6 Travel Tips for Alzheimer’s

Alzheimer's travelSummer is a classic time to take a family vacation. But when your family includes someone who has Alzheimer’s, it’s best to take a cue from the Boy Scouts: be prepared. These 6 travel tips will make a family vacation fun — and safe — for everyone.

Be realistic. This is not the time for whirlwind tours. Consider your loved one’s need for rest, and plan your activities accordingly. If you are traveling by plane, fly nonstop. However you travel, keep the destination under four hours away.

Stroll down Memory Lane. Alzheimer’s patients don’t need to go someplace new. Quite the opposite: new places can trigger anxiety. Not only will returning to a cherished spot avoid the agitation that often accompanies Alzheimer’s, but it may also prompt fond memories.

Keep track. People with Alzheimer’s can wander, and it’s important to keep track of where they are at all times. Today, you can even do that electronically. The Alzheimer’s Association offers a Medic Alert + Safe Return service that provides 24-hour assistance if your loved one becomes lost.

Watch the clock. Many people with Alzheimer’s have times of day when they are more reliably at their best — or at their worst. Sundown Syndrome is a well-documented behavior pattern in which people with Alzheimer’s or dementia become more confused or agitated as it starts to get dark. If your loved one has Sundown Syndrome, be sure to be at home or in your hotel room before it sets in.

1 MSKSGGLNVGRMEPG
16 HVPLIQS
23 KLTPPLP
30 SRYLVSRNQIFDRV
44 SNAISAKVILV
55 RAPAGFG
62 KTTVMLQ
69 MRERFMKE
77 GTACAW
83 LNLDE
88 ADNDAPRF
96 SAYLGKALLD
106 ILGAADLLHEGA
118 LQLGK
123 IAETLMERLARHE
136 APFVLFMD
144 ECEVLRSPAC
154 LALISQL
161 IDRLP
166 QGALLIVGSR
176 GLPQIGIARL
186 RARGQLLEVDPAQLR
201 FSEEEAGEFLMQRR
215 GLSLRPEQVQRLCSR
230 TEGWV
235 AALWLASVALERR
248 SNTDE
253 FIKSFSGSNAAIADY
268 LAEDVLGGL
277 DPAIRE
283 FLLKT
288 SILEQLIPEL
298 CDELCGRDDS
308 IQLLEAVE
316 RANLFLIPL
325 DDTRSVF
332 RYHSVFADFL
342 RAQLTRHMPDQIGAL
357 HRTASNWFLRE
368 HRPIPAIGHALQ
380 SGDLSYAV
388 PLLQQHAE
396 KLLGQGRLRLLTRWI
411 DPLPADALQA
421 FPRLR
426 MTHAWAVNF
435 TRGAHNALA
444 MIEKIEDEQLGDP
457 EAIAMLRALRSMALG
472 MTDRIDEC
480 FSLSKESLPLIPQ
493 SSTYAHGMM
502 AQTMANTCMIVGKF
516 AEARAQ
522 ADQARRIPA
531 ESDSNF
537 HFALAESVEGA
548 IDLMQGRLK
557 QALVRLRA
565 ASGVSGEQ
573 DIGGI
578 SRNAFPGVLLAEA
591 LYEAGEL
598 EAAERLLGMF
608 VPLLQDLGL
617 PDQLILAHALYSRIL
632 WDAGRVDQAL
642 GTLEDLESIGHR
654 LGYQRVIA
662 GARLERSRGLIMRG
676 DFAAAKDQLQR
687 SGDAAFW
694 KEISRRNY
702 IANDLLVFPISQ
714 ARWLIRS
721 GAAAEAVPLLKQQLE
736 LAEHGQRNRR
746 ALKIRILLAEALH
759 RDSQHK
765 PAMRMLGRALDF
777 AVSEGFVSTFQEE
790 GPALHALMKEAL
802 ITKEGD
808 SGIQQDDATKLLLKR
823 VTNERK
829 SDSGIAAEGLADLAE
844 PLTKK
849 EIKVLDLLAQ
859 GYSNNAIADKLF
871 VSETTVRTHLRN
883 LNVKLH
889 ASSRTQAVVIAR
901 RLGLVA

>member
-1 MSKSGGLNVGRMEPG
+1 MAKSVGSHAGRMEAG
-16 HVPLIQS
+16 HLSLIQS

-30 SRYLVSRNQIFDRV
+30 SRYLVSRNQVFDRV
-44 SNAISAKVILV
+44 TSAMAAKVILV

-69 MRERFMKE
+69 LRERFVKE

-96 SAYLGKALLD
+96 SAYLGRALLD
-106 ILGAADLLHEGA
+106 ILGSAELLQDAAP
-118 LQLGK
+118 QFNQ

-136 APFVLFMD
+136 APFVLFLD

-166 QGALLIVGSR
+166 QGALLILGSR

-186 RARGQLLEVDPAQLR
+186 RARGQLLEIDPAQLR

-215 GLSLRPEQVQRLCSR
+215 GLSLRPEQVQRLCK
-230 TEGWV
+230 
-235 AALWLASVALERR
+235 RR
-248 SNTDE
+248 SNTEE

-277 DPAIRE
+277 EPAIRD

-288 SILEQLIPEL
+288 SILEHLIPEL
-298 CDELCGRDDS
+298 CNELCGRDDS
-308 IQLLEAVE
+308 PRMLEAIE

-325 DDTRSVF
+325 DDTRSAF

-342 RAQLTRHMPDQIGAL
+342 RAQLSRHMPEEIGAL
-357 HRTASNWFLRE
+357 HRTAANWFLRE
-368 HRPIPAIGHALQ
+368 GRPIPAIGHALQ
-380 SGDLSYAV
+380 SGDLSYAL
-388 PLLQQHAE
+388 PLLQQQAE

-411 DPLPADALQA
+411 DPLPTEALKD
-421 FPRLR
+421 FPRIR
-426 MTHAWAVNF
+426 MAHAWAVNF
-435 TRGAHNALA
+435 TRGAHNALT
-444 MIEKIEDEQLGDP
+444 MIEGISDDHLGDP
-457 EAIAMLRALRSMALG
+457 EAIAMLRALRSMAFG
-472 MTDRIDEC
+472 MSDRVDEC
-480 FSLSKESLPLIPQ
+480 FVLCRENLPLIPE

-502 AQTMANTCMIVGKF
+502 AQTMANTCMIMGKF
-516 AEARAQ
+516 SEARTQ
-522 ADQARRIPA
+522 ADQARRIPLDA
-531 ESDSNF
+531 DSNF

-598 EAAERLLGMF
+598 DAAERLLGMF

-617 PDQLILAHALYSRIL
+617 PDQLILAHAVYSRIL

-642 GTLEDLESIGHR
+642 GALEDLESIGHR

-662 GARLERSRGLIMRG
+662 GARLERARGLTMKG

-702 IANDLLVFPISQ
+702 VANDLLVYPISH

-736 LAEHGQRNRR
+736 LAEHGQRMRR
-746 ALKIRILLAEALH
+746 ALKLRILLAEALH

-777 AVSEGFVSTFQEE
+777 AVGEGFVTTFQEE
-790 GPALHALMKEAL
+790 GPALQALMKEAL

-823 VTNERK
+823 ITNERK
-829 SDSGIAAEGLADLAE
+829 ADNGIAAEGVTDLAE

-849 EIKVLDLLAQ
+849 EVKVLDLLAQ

Pack smart. You should bring along anything you might need in an emergency. This includes:

  • Extra medication, in case your trip is delayed
  • A list of emergency contacts
  • Copies of important documents, such as a medication list, power of attorney, and advanced directives
  • A recent photo of your loved one

Keep It Light. In their room, that is. Make sure they have a well-lit, unobstructed path to the bathroom, and that the bathroom light stays on all night.

Know when to stop. Traveling with your loved one who has Alzheimer’s may be possible for many years. But you need to be realistic about when the disease has progressed to the point that you can no longer manage it — whether on the road or at home. If you are concerned about how to take care of your loved one, contact the experts at Atlantic Coast Rehabilitation and Healthcare Center, in Lakewood, NJ, by calling 732-364-7100 by clicking here. Atlantic Coast has years of experience, as well as a dedicated Memory Center, devoted to caring for those with Alzheimer’s and dementia — and their families.


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